Errors, accidents, injuries, infections, and even death – certainly nothing you would ever want to experience at any healthcare facility – yet, they happen.
Hospitals, compounded by the volume of services as well as the large numbers of patients they treat, have had their publicized share of adverse and unfortunate occurrences. Ambulatory surgery centers (ASCs) aren’t exempt either.
Medical errors also lead to denied, downward-adjusted, or retracted reimbursement. Sub-par patient satisfaction scores related to safety issues can likewise contribute to reimbursement penalties. And if prospective patients see those lower scores, they’re likely to look elsewhere for treatment, if not forego treatment entirely.
Even the slight possibility that these conditions exist somewhere in-house should be enough to compel any healthcare organization to prioritize their efforts to improve their own delivery of quality and safe healthcare.
There are two main types of risk mitigation: detection and prevention. And that starts out with a comprehensive overview of how those on the front line – the caregiving staff – perceive the patient safety conditions at your facilities.
Developed by the Agency for Healthcare Research and Quality (AHRQ), and administered and managed by SPH, Surveys on Patient Safety Culture, are expressly designed to gauge the awareness of patient safety among the staff at hospitals and ASCs, as well as ambulatory outpatient medical offices, community pharmacies, and nursing homes.
The information gleaned from the completed surveys reveals the beliefs, values, and norms present that your staff experience every day – an illuminating insight that you wouldn’t normally be able to capture under other circumstances.
More pointedly, the results from SOPS will give you the means to:
There are quite a few patient safety initiatives on which SOPS focuses.
Communication Openness – Can staff freely speak up if they see something that may negatively affect a patient? And do they feel free to question those with more authority?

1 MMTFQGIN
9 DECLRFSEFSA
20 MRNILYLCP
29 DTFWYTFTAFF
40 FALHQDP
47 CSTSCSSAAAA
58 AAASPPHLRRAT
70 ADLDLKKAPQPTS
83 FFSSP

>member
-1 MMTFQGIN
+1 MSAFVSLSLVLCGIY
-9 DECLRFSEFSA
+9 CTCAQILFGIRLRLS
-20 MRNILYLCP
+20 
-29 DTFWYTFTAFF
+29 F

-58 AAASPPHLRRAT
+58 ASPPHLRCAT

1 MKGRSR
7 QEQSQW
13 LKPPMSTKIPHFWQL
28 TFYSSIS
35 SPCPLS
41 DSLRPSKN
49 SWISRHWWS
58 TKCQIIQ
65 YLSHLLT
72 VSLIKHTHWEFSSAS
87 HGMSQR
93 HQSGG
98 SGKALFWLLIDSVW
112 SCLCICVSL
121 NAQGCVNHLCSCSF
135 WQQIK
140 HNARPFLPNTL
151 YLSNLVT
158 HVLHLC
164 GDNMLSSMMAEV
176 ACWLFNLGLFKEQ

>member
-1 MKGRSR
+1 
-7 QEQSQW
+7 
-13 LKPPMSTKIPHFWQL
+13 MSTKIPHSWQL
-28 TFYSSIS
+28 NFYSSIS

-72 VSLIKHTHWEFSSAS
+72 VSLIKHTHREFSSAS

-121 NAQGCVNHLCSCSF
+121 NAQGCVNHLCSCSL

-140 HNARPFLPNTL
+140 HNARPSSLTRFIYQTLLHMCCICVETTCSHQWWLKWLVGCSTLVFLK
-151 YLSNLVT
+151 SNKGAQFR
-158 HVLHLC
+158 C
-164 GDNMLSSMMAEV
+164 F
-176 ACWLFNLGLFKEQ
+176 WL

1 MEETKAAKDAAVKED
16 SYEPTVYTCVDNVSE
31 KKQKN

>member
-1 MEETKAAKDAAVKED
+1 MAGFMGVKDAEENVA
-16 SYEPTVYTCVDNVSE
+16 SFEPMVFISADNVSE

Feedback and Communication About Error – Is staff informed about errors that happen? Are they given feedback about changes implemented? And are they encouraged to discuss ways to prevent errors?
Frequency of Events Reported – How often are mistakes of the following types being reported: (1) mistakes caught and corrected before affecting the patient, (2) mistakes with no potential to harm the patient, and (3) mistakes that could harm the patient but do not.
Handoffs and Transitions – How often does important patient care information get transferred across hospital units and during shift changes?
Management Support for Patient Safety – Does hospital management provide a work climate that promotes patient safety and shows that patient safety is a top priority?
Nonpunitive Response to Error – Does the staff feel that their mistakes and event reports are not held against them and that mistakes are not kept in their personnel file?
Organizational Learning / Continuous Improvement – Have past mistakes led to positive changes? And have those changes been evaluated for effectiveness?
Overall Perceptions of Patient Safety – Are the procedures and systems in place good at preventing errors? Has there been a questionable lack of reported patient safety problems?
Staffing – Is there enough staff to handle the workload? And are work hours appropriate to provide the best care for patients?
Supervisor/Manager Expectations and Actions Promoting Patient Safety – Do supervisors / managers consider staff suggestions for improving patient safety, praise staff for following patient safety procedures, and do not overlook patient safety problems?